Why Little Girls Should Not Plan Their Weddings

 

We are born with a premise of understanding that one day, we will be granted our secret wish to dress up like a princess, eat a thousand dollar slice of cake, and be the center of attention in the eyes of everyone we’ve ever known. The whispers of awe will ring in our ears like perfect echoes in heaven of our beauty, and the stunning dress we are draped in. We will be escorted down a long isle, awaiting us will be a prince charming who will for time and all eternity live up to the promises he made in front of God and our father’s, both of which will strike him from this planet if he steps one foot out of line. We will be carried out, on the wings of angels to set forth into our new lives, and from that moment on, everything will be perfect.

 

I may have just threw up in my mouth.

 

But let’s face it, most little girls have this misconstrued ideology of importance on the wedding day (or several wedding days if they really are “normal”) where they get to say “I do” and become someone’s princess wife.

Months go into this process….publications are written about it, and banks are broken. No. Banks are destroyed….over creating this alter-reality we crave.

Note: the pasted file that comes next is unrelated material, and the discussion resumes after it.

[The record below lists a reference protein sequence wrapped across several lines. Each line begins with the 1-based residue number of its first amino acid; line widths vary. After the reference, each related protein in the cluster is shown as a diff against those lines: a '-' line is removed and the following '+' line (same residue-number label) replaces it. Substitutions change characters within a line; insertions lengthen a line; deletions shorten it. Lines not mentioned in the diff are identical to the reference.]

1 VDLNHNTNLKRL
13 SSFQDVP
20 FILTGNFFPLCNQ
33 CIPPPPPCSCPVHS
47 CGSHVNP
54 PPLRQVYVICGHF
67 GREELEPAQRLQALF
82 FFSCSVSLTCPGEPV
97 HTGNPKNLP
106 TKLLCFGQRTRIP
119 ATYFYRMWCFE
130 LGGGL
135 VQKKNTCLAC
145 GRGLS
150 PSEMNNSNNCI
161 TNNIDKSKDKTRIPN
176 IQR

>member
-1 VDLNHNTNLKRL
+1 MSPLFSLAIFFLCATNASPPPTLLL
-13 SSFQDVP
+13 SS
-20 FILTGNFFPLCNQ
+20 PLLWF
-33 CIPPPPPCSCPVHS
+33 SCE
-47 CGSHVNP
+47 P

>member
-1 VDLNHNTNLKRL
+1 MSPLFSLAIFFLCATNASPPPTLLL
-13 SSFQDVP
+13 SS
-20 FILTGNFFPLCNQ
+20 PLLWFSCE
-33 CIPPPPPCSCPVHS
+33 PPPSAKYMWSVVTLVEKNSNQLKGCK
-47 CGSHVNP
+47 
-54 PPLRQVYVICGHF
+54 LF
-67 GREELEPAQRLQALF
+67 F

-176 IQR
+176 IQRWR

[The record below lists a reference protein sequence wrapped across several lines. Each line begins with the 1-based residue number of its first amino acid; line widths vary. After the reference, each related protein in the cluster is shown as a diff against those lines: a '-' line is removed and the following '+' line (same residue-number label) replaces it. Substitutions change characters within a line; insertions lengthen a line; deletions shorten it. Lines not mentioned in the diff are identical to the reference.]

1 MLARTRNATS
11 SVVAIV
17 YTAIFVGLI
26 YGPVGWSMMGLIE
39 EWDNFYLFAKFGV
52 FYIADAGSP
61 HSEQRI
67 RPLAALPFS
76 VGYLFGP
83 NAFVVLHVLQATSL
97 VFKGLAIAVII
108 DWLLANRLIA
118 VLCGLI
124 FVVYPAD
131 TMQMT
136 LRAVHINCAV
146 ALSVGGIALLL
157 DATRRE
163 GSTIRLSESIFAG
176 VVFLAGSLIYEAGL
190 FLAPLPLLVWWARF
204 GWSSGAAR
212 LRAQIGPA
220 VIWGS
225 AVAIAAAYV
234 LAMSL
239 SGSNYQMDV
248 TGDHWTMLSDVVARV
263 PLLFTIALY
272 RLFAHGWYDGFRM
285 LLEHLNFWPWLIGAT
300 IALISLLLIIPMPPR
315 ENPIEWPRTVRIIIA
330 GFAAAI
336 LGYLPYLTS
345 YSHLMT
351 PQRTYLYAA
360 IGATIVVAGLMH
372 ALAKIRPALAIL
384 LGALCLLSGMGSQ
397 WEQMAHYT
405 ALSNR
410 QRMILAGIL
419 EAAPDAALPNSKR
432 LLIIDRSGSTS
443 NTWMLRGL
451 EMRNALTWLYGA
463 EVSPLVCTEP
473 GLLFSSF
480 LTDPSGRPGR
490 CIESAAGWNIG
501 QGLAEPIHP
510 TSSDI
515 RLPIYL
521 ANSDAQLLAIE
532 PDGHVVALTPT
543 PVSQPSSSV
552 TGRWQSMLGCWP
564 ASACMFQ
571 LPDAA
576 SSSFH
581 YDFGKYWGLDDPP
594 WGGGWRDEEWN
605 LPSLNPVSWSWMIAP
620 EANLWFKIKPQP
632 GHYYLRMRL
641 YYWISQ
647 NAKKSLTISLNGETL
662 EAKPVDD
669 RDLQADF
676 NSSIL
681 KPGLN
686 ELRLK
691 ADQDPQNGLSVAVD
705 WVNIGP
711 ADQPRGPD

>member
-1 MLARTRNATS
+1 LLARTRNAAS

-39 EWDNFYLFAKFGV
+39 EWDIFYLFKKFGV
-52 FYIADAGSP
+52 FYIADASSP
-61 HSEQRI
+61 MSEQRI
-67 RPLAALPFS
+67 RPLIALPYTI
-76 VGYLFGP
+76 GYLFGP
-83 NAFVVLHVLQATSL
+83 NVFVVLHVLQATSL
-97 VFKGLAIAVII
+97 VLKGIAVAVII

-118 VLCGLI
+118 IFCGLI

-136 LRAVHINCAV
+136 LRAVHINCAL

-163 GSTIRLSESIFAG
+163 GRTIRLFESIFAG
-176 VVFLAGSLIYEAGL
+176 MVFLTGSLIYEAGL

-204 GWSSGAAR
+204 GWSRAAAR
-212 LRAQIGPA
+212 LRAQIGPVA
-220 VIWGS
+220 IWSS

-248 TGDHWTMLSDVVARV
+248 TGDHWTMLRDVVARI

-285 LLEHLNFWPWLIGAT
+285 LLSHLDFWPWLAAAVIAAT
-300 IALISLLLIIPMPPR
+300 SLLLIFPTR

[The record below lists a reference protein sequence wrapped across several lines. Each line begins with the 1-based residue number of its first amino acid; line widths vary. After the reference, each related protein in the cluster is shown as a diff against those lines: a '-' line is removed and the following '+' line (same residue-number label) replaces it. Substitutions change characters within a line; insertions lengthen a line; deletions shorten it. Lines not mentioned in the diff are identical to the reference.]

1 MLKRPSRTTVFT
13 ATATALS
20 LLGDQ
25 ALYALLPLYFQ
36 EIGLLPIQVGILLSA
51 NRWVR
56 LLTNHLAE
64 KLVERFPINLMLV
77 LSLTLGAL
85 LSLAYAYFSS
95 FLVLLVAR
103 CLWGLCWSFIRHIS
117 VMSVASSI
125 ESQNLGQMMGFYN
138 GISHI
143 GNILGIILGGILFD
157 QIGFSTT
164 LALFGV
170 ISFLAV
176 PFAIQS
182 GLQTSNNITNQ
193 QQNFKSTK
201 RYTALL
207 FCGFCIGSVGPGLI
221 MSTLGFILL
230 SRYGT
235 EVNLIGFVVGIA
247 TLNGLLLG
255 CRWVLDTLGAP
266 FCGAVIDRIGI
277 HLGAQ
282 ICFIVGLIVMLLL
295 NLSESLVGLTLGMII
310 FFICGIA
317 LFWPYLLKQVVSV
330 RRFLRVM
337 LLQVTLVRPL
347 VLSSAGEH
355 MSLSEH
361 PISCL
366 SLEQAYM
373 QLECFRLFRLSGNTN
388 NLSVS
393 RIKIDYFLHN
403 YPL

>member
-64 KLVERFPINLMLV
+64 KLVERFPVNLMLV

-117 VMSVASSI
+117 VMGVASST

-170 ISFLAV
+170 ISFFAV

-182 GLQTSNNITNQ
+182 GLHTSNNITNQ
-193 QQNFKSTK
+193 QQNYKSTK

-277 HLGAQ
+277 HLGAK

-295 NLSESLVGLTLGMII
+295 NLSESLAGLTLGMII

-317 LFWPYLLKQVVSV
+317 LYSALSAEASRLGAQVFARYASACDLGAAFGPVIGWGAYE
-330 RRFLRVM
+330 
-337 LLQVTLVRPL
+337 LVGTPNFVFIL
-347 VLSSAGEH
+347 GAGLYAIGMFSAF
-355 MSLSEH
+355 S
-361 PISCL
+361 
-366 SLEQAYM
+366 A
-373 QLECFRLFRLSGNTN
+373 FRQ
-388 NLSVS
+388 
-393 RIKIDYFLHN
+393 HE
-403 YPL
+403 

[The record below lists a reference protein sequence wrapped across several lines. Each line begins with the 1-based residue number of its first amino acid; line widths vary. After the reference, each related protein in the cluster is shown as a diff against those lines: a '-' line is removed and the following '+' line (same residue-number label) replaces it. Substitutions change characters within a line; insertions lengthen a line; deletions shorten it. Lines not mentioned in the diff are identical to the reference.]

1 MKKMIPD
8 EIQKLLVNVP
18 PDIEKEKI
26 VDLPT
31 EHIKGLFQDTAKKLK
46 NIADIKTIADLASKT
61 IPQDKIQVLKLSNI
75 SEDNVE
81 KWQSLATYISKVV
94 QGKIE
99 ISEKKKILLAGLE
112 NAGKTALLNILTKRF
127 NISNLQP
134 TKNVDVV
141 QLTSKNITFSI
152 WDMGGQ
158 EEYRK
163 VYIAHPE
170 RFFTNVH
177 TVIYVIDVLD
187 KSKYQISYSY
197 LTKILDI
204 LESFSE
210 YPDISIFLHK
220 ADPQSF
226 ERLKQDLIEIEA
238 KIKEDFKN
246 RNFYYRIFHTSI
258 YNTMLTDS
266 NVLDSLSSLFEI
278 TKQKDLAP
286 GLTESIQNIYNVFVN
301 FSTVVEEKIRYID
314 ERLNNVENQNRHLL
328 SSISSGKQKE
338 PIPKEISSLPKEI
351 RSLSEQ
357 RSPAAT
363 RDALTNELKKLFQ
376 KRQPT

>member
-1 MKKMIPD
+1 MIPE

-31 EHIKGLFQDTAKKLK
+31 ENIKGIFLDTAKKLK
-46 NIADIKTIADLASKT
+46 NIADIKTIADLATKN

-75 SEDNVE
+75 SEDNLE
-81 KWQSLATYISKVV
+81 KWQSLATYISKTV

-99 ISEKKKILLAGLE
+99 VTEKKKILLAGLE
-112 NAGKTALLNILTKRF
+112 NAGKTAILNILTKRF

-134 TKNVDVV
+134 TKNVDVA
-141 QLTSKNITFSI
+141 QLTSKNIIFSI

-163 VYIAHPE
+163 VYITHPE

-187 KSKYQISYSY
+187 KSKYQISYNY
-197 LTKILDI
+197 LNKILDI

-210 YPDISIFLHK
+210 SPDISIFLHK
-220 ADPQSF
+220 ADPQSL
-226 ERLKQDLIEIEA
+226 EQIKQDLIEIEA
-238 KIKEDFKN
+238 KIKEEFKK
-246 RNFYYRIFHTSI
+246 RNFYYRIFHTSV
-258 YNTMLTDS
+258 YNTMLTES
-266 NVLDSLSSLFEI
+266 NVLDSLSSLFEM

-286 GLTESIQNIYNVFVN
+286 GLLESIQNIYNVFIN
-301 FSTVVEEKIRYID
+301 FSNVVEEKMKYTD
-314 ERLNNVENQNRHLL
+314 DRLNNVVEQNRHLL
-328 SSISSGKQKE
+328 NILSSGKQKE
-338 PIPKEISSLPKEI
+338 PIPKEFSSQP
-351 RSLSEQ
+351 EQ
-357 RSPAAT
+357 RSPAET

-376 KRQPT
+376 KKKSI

Having been married myself, and caring more about getting it over with than selecting colors, know what the process looks like and the great lengths people are willing to go to to make the event “special.”

I was stunned when my soon to be mother in law, (and now…very very very mother out law) called to inform me that her and my sister out law, had selected the wedding colors for me. I had apparently taken too much time to do so. Pink and Champagne.

I was 18. Not only did I hate pink, but didn’t have the foggiest clue what color champagne was. But sure lady, if it puffs your skirt…have at it. I gave them 3 months to dive into the arrangements, plan it all. And when it boiled down to it, we were still two teenage kids with no business getting married, and no business starting a life.

After my second wedding, which was hosted in my kitchen, while I was bare foot and my real prince charming let me stand on his boots so I could kiss him…..A shot of whiskey and a burger from 5 Guys later………I started thinking.

Maybe we should stop teaching our girls to dote over a moment in time that is likely to come and go faster than latest high waisted shorts fad.

Maybe we should teach them to plan their relationship instead.